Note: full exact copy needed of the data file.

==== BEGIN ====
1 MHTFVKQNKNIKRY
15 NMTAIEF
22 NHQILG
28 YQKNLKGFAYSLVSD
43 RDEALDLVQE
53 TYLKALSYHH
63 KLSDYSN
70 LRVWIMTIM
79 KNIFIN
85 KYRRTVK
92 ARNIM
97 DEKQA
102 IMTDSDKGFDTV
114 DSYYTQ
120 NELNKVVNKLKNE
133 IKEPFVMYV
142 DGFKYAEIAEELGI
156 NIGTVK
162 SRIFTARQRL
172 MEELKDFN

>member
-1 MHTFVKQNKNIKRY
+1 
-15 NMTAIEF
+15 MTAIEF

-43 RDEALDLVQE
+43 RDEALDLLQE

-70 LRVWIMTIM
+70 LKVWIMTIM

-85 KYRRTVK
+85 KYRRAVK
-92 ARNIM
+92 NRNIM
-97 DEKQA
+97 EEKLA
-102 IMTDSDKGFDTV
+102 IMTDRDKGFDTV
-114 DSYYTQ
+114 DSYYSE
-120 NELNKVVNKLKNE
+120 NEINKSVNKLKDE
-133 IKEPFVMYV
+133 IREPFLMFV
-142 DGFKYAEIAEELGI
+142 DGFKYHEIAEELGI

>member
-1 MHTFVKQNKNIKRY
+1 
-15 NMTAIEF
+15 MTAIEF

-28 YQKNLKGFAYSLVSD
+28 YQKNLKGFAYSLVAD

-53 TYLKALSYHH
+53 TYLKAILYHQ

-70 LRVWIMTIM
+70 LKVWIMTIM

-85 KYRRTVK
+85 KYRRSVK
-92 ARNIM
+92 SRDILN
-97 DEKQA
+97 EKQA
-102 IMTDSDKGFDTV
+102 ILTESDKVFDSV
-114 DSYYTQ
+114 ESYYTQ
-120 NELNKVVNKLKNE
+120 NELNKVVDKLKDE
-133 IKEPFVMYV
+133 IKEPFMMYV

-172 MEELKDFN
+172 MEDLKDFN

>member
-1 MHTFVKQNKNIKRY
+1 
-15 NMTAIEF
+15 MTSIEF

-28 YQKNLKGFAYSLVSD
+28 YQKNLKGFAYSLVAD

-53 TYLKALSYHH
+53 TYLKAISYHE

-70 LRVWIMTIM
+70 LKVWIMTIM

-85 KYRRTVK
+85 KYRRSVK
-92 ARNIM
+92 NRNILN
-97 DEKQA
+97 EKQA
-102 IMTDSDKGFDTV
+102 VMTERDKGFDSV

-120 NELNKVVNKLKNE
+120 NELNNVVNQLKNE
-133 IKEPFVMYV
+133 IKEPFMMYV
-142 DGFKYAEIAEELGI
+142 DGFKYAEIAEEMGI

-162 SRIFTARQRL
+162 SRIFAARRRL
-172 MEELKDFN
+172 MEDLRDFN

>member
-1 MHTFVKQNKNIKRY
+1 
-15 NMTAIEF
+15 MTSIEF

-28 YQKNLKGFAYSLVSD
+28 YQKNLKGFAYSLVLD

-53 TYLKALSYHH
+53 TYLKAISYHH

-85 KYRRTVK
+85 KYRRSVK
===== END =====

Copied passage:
1 MHTFVKQNKNIKRY
15 NMTAIEF
22 NHQILG
28 YQKNLKGFAYSLVSD
43 RDEALDLVQE
53 TYLKALSYHH
63 KLSDYSN
70 LRVWIMTIM
79 KNIFIN
85 KYRRTVK
92 ARNIM
97 DEKQA
102 IMTDSDKGFDTV
114 DSYYTQ
120 NELNKVVNKLKNE
133 IKEPFVMYV
142 DGFKYAEIAEELGI
156 NIGTVK
162 SRIFTARQRL
172 MEELKDFN

>member
-1 MHTFVKQNKNIKRY
+1 
-15 NMTAIEF
+15 MTAIEF

-43 RDEALDLVQE
+43 RDEALDLLQE

-70 LRVWIMTIM
+70 LKVWIMTIM

-85 KYRRTVK
+85 KYRRAVK
-92 ARNIM
+92 NRNIM
-97 DEKQA
+97 EEKLA
-102 IMTDSDKGFDTV
+102 IMTDRDKGFDTV
-114 DSYYTQ
+114 DSYYSE
-120 NELNKVVNKLKNE
+120 NEINKSVNKLKDE
-133 IKEPFVMYV
+133 IREPFLMFV
-142 DGFKYAEIAEELGI
+142 DGFKYHEIAEELGI

>member
-1 MHTFVKQNKNIKRY
+1 
-15 NMTAIEF
+15 MTAIEF

-28 YQKNLKGFAYSLVSD
+28 YQKNLKGFAYSLVAD

-53 TYLKALSYHH
+53 TYLKAILYHQ

-70 LRVWIMTIM
+70 LKVWIMTIM

-85 KYRRTVK
+85 KYRRSVK
-92 ARNIM
+92 SRDILN
-97 DEKQA
+97 EKQA
-102 IMTDSDKGFDTV
+102 ILTESDKVFDSV
-114 DSYYTQ
+114 ESYYTQ
-120 NELNKVVNKLKNE
+120 NELNKVVDKLKDE
-133 IKEPFVMYV
+133 IKEPFMMYV

-172 MEELKDFN
+172 MEDLKDFN

>member
-1 MHTFVKQNKNIKRY
+1 
-15 NMTAIEF
+15 MTSIEF

-28 YQKNLKGFAYSLVSD
+28 YQKNLKGFAYSLVAD

-53 TYLKALSYHH
+53 TYLKAISYHE

-70 LRVWIMTIM
+70 LKVWIMTIM

-85 KYRRTVK
+85 KYRRSVK
-92 ARNIM
+92 NRNILN
-97 DEKQA
+97 EKQA
-102 IMTDSDKGFDTV
+102 VMTERDKGFDSV

-120 NELNKVVNKLKNE
+120 NELNNVVNQLKNE
-133 IKEPFVMYV
+133 IKEPFMMYV
-142 DGFKYAEIAEELGI
+142 DGFKYAEIAEEMGI

-162 SRIFTARQRL
+162 SRIFAARRRL
-172 MEELKDFN
+172 MEDLRDFN

>member
-1 MHTFVKQNKNIKRY
+1 
-15 NMTAIEF
+15 MTSIEF

-28 YQKNLKGFAYSLVSD
+28 YQKNLKGFAYSLVLD

-53 TYLKALSYHH
+53 TYLKAISYHH

-85 KYRRTVK
+85 KYRRSVK